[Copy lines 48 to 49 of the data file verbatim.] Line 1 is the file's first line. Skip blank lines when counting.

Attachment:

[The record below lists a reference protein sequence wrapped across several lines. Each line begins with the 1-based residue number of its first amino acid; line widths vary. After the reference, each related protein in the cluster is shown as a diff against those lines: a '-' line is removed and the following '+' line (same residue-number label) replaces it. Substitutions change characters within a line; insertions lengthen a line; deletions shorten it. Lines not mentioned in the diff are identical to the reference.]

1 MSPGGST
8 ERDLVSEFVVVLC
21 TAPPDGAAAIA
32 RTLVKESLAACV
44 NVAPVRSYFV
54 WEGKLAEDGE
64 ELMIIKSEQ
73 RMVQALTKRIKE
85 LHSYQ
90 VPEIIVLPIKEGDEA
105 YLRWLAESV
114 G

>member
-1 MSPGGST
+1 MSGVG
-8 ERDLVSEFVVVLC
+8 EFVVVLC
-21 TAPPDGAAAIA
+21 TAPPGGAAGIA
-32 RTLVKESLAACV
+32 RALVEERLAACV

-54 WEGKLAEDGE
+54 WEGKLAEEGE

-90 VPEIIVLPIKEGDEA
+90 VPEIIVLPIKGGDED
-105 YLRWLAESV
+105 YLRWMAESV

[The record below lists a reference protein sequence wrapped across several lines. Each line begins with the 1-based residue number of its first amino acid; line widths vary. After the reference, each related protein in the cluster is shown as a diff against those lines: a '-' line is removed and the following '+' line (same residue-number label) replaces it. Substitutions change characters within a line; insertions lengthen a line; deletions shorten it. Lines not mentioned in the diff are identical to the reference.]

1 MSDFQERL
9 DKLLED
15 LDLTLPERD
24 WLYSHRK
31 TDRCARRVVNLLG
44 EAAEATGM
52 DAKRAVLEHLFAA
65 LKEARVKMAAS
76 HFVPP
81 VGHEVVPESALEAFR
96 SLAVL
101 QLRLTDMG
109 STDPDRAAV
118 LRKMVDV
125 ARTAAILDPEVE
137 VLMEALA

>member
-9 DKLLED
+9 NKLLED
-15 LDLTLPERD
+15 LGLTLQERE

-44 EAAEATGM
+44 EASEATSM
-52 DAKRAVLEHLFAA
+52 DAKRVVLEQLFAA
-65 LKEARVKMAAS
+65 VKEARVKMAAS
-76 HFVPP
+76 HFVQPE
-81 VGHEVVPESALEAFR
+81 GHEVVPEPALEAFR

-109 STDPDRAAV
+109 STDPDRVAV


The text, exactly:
+9 NKLLED
-15 LDLTLPERD